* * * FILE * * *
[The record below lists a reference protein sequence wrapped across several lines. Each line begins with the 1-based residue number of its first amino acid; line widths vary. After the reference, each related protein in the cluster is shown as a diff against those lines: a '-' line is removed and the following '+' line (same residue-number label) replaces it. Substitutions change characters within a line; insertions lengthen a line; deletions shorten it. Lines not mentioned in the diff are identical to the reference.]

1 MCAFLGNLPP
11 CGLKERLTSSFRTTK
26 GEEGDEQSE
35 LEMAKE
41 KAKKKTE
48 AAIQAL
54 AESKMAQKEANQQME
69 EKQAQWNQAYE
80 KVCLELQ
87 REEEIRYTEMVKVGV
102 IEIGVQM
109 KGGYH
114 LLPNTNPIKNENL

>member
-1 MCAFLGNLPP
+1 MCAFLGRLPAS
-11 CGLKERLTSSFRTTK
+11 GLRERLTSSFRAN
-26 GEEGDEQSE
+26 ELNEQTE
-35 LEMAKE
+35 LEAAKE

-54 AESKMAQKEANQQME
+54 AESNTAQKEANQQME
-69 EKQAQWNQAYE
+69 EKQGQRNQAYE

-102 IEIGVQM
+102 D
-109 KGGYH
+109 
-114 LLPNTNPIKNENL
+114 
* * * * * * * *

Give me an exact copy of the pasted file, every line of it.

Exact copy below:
[The record below lists a reference protein sequence wrapped across several lines. Each line begins with the 1-based residue number of its first amino acid; line widths vary. After the reference, each related protein in the cluster is shown as a diff against those lines: a '-' line is removed and the following '+' line (same residue-number label) replaces it. Substitutions change characters within a line; insertions lengthen a line; deletions shorten it. Lines not mentioned in the diff are identical to the reference.]

1 MCAFLGNLPP
11 CGLKERLTSSFRTTK
26 GEEGDEQSE
35 LEMAKE
41 KAKKKTE
48 AAIQAL
54 AESKMAQKEANQQME
69 EKQAQWNQAYE
80 KVCLELQ
87 REEEIRYTEMVKVGV
102 IEIGVQM
109 KGGYH
114 LLPNTNPIKNENL

>member
-1 MCAFLGNLPP
+1 MCAFLGRLPAS
-11 CGLKERLTSSFRTTK
+11 GLRERLTSSFRAN
-26 GEEGDEQSE
+26 ELNEQTE
-35 LEMAKE
+35 LEAAKE

-54 AESKMAQKEANQQME
+54 AESNTAQKEANQQME
-69 EKQAQWNQAYE
+69 EKQGQRNQAYE

-102 IEIGVQM
+102 D
-109 KGGYH
+109 
-114 LLPNTNPIKNENL
+114 